What is your relationship with difficulty, setback or failure? When you are honest with yourself, is there any influence in your life more powerful at forging your beliefs and inspiring your full engagement than failure?
In Pat Conroy’s book about his dismal basketball season at the Citadel that saw only eight victories in 25 games, he observes:
"Loss is a fiercer, more uncompromising teacher, coldhearted but clear-eyed in its understanding that life is more dilemma than game and more trial than free pass. My acquaintance with loss has sustained me during the stormy passages of my life when the pink slips came through the door, when the checks bounced at the bank, when I told my small children I was leaving their mother, when the despair caught up with me, when the dreams of suicide began feeling like love songs of release. Though I learned some things from the games we won that year, I learned much, much more from loss."
The crucible of loss forges the crucial resilience that fuel a consistently fully engaged life. Adversity introduces us to ourselves.
I was recently on a bus shuttling a group of leaders to an offsite workshop. The person sitting next to me, in an attempt to make conversation, said, "So, you’re the leadership consultant." (I love that opening line—usually delivered with a hint of sarcasm!) Then he asked, "What do you think is the most important characteristic a leader must possess to be successful?"
My honest response was: "She or he must have been broken—physically, spiritually, professionally, personally, relationally—and then gotten up, dusted themselves off and continued forward with the wisdom from that loss seared in both mind and heart. I would never follow a leader that is unbroken. He or she lacks the compassion and humility to lead others." This was not what the young executive expected or, quite frankly, accepted. He was looking for the magic bullet!
In order to engage others, we must first be fully engaged ourselves. And the truth is that the seeds of consistent full engagement are forged in the moments that test us to the depth of our being. It is there that we learn what really matters and acquire the necessary humility to depend on God’s great grace, rather than on our own inconsistent efforts.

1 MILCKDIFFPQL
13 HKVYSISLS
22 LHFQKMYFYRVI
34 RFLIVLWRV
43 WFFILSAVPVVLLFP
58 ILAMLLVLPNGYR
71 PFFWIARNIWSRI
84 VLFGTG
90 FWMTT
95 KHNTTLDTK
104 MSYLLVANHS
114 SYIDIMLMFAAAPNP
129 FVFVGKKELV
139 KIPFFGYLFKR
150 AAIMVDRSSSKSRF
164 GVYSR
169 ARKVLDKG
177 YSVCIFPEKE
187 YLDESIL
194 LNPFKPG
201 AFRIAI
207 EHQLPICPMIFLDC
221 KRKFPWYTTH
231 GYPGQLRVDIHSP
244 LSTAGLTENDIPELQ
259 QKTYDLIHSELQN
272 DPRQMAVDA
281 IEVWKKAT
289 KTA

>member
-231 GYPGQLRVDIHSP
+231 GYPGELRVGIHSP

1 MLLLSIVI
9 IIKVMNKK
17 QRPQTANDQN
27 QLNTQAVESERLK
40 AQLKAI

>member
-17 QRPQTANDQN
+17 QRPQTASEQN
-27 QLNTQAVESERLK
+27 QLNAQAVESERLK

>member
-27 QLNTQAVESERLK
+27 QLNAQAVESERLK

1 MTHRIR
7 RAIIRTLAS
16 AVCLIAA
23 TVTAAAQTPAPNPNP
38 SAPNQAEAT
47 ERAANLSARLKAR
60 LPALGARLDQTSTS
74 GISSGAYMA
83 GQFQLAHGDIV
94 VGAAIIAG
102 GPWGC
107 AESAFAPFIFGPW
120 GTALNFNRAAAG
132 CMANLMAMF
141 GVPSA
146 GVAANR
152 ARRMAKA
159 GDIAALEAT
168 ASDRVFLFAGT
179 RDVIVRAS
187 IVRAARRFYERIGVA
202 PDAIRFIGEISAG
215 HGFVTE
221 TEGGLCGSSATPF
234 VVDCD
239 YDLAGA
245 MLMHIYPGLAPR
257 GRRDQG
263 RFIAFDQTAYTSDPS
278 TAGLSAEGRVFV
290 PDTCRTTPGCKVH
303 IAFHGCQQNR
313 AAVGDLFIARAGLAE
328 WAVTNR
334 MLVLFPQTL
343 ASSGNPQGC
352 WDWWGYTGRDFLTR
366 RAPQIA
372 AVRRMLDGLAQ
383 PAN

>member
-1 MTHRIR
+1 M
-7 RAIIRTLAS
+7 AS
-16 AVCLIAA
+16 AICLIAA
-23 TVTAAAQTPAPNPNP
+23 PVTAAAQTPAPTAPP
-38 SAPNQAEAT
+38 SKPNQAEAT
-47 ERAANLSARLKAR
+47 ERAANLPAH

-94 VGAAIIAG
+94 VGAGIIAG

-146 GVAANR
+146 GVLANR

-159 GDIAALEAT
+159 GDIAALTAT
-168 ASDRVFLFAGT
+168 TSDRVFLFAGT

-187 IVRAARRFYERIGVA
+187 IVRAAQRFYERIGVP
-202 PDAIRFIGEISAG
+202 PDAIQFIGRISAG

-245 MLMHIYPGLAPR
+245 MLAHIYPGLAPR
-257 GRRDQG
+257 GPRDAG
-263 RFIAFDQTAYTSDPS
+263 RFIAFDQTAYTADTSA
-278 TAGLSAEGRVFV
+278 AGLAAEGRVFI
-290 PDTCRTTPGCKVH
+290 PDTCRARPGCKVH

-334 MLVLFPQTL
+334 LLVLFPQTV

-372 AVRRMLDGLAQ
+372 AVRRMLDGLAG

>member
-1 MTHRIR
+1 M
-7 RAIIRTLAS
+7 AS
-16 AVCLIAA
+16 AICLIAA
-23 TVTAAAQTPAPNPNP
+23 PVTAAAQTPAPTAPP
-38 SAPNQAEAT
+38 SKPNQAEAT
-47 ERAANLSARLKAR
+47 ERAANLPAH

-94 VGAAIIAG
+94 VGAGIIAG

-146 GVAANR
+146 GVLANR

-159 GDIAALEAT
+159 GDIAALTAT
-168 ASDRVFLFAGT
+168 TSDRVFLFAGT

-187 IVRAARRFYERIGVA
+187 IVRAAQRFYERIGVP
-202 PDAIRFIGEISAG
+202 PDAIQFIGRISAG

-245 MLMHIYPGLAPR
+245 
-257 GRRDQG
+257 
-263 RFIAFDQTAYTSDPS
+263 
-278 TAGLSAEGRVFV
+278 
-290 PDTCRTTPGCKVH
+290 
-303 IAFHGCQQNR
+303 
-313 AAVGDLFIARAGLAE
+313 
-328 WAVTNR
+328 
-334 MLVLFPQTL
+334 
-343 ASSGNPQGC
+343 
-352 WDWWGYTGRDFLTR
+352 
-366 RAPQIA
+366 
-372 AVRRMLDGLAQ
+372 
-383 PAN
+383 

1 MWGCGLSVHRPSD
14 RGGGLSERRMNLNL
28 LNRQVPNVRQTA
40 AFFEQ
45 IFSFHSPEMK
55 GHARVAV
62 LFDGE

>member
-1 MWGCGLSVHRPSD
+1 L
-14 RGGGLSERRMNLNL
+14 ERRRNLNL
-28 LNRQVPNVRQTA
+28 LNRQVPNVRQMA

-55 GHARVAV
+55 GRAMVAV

Mark Batterson, pastor of National Community Church in Washington, D.C., writes:
"When I’m going through a tough time emotionally or relationally or spiritually, I figure I’m getting an education in those areas. When it gets really tough, I think of it as graduate work. Everyone and everything become part of my education. God redeems them and uses them to shape me into the person He wants me to become."
The examples of spectacular comebacks from failure or tragedy are inspiring to us:
Albert Einstein was told by his math professor he would never amount to anything.
Warren Buffett was rejected by the Harvard Business School.
Steve Jobs was turned down by HP for an entry-level job and later fired by the company he founded—Apple.
Juliette Magill Kinzie overcame the loss of her hearing, her husband and her home to found the Girl Scouts of the USA.
Dan Luckett overcame a double amputation and is now one of 41 American amputees currently serving in combat zones.
Before penning her best-selling Harry Potter series, J. K. Rowling was jobless and "as poor as it is possible to be in modern Britain, without being homeless." Looking back, she extols the essential benefits of adversity. "Failure meant the stripping away of the inessential. I stopped pretending to myself that I was anything other than who I was, and began to direct all my energy into finishing the only work that mattered to me."
Stripping away the inessential allowed Rowling to DO less in order to BE more—in this case to author a series of books that have become the fastest-selling books in history. To be stripped of the inessential is often the first and necessary action step toward a fully engaged life. It empowers us to pursue what we ‘re called to do.
In his book by the same title, Gene Kranz utters the famous phrase "Failure is not an option," referring to bringing back the Apollo 13 astronauts alive. This may be true in successfully landing a space shuttle, or I suppose in skydiving, but it is perfectly wrong in leading a fully engaged life. In fact, failure is not only an option—it’s a prerequisite. I wish I could acquire the necessary education and consistent resolve to be fully engaged in an easier, less painful way, but I truly don’t know how.
Whether it’s the loss of a job, financial failure, relational difficulty or a spiritual dry spell, we are all faced with setbacks and difficulty. But by reflecting on our failures and mining these rich experiences for wisdom, we can move forward with a fully engaged life. So we might as well fail faster in order to engage sooner. In other words, step out. Risk falling flat. Take a leap of faith. How do you do that?
Across the back of our property just west of Minneapolis are a number of old-growth oak trees. They sway and bend in the raging winds of the fiercest thunderstorms but have never in the 10 years we’ve lived here snapped under the pressure. It’s said that "the greatest oak was once a little nut that held its ground." These majestic trees hold their ground, no matter what winds come their way.
Your engagement is fueled by failure. Where can you risk failing today?
Excerpted from Fully Engaged by John Busacker, published by Summerside Press. Used by permission of Summerside Press. All rights reserved.